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Welcome to YouTube Millionaires, where we profile channels that have recently crossed the one million subscriber mark. There are channels crossing this threshold every week, and each creator has a story to tell about YouTube success. Read previous installments here.

This installment of YouTube Millionaires is brought to you by creator fintech company Karat Financial.


Cam Anderson didn’t set out to start a company.

He just wanted a hobby.

As a pilot with the emergency transport nonprofit Life Flight, he had what he describes as a “pretty good” schedule: seven days on, seven days off. With so much downtime, he says, he had to find something to do.

How’d he stumble on woodworking? Simple: he knew a guy, and that guy made furniture out of barnwood. It seemed like a cool pursuit, but Anderson also wasn’t necessarily a fan of the end products. They were basic and geometrical, he says, and if he was being totally honest, kind of ugly.

“I was like, ‘I can make really basic ugly stuff I want,’” he laughs.

So that’s what he did. He started with barnwood, but soon figured out that was a big part of the whole “ugly end products” thing. He ended up switching to big, beautiful, and often expensive slabs of live-edge hardwood native to his home region, the Pacific Northwest. Things grew–er, no pun intended–from there. These days, Anderson’s “hobby” is now one-man, full-fledged woodworking shop Blacktail Studio. His hand-hewn creations go for thousands, or even tens of thousands, of dollars.

And you can watch him build many of them on his YouTube channel, where he recently hit one million subscribers.

We’ll let him tell you all about it below.



This interview has been edited for length and clarity.

Tubefilter: If there’s somebody who’s reading this and has never seen your videos, who are you, where are you from, and what kind of content do you make?

Cam Anderson: My name is Cam Anderson. I’m the owner and, until recently, the only employee of Blacktail Studio, which is a small, one-man woodworking shop. And I just make videos on making furniture.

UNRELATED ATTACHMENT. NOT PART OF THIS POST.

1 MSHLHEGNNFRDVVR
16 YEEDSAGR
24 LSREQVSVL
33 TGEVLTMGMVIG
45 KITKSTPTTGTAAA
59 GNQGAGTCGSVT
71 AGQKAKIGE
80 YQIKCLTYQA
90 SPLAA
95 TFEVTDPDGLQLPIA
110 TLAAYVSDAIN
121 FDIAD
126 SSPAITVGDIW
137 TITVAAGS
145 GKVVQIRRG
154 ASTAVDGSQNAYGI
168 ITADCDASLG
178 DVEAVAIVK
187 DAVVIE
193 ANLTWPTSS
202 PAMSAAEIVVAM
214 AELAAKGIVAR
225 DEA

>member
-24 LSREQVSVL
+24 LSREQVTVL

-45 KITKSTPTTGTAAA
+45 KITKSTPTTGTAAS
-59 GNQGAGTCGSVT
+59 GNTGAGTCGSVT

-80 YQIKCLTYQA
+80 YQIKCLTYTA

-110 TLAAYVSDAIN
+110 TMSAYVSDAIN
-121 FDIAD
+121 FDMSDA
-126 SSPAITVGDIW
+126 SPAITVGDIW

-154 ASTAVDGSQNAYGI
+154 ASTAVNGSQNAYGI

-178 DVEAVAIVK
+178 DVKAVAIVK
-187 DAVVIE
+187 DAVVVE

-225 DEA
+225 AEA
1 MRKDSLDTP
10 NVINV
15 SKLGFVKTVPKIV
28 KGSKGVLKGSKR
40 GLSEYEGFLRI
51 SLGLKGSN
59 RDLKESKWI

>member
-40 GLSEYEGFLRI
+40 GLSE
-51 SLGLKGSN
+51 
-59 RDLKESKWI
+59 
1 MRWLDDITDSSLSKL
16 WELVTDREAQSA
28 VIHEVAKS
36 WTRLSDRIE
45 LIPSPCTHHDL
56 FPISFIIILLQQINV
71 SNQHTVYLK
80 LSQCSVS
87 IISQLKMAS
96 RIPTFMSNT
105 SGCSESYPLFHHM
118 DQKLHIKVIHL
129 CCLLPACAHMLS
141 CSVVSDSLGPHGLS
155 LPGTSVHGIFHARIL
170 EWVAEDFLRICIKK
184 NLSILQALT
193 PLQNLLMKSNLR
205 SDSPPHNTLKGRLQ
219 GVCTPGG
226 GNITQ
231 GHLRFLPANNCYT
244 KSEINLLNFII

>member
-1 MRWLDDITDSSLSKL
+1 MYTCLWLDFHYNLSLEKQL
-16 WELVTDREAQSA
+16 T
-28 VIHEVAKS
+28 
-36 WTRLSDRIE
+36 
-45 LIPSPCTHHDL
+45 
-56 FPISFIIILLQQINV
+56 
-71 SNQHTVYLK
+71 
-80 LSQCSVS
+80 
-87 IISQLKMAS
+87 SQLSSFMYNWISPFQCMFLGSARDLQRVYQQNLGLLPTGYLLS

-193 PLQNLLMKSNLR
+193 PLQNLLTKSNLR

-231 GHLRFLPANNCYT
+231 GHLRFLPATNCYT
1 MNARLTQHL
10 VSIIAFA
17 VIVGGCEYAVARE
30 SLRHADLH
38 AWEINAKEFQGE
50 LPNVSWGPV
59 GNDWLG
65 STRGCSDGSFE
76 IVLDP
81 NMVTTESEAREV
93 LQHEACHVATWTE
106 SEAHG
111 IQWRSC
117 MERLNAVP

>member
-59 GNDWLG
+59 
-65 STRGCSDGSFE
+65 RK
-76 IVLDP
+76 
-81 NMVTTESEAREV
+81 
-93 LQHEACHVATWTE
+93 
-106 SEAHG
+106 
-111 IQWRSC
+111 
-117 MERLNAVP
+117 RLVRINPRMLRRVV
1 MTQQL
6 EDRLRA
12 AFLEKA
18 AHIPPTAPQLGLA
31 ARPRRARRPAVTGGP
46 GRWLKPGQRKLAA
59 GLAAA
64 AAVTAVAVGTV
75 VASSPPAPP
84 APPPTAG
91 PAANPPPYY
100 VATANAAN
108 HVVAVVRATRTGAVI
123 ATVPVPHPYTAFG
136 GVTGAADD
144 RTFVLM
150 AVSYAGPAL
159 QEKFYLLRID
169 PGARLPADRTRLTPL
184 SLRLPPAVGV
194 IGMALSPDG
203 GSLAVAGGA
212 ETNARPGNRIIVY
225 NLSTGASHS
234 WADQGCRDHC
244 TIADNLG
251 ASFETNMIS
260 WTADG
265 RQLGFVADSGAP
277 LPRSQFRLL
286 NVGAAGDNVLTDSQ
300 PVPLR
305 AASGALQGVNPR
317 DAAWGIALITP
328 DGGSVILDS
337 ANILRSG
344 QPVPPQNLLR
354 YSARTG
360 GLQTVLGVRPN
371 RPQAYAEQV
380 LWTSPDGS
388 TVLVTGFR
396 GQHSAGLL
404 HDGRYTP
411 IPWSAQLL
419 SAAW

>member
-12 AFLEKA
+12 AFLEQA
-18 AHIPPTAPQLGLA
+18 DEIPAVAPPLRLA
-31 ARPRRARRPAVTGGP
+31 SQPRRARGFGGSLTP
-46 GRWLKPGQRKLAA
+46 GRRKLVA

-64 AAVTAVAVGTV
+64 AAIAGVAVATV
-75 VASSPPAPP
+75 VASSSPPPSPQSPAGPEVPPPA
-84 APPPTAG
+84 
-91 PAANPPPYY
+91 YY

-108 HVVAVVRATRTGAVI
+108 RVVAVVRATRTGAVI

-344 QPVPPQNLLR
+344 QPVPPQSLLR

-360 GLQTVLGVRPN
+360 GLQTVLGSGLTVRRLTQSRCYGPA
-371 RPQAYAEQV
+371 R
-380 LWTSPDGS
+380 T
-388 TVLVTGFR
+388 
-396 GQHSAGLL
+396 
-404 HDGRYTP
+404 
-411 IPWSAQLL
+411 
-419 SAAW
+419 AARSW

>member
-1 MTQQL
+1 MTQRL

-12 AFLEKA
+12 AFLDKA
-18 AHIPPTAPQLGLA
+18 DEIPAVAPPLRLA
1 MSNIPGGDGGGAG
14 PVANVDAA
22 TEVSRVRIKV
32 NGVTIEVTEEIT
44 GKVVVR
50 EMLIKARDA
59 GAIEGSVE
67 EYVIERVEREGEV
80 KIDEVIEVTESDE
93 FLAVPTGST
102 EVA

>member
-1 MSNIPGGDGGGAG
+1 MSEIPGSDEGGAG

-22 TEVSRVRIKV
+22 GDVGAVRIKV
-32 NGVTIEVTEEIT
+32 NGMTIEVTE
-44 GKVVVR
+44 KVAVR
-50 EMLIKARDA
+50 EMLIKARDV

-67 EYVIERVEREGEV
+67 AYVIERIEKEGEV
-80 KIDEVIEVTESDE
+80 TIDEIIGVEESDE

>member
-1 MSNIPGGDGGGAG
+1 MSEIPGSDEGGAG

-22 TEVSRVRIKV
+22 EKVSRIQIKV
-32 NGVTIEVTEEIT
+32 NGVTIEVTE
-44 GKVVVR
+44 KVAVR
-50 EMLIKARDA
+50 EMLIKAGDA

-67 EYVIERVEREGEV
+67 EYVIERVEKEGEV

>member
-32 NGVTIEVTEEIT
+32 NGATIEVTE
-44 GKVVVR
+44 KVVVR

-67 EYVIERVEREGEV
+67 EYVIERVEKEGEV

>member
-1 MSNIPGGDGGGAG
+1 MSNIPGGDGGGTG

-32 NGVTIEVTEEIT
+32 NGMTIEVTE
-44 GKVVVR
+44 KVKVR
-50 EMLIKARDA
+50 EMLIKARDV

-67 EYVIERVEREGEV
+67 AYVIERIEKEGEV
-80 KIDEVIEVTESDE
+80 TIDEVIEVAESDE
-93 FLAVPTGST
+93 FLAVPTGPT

Tubefilter: So how did you start making furniture?

CA: I used to be a Life Flight pilot, an ambulance pilot, and we had a pretty good schedule. We were seven days on and had seven days off. And so I needed a hobby, I didn’t have anything to fill my time. So I got into woodworking and one thing led to another and here I am today.

Tubefilter: That’s a wild background.

CA: It’s not your standard story, but I feel like YouTubers don’t have a standard story.

Tubefilter: Very true. How did you end up being a Life Flight pilot? Was it something you always wanted to do or something you kind of fell into as a job?

CA: You know, it’s funny. People always think every pilot is this guy who, as a kid, had little airplane toys, and it was all you wanted to do. But honestly it was something a friend of mine did—after college he started doing it. And I was like, “Oh, that kinda sounds like fun.” So I researched it.

Oddly enough, it was never something I felt truly passionate about. Like, it was fine. It was a fun job. But I never really thought I would be passionate about something until I got into this woodworking thing.



Tubefilter: Yeah, so how did that happen? What did you start with?

CA: Gosh, what did I start doing? I remember just kind of tinkering around making really bad, poor-quality stuff. I knew a guy who was making what I thought, at the time, was really good money selling these like kind of ugly geometric barnwood coffee tables and wall pieces. And I’m like, “I can make really basic ugly stuff I want.” [laughs]

I tried to do that, and I did sell one piece! My first sale ever was like a barnwood table, and I was an idiot so I sold it on Etsy for like $350 and didn’t charge shipping and it was $150 to ship it. So not a great move, but that was, you know, how I tried it. I saw something that looked easy and was like, “I can do that.”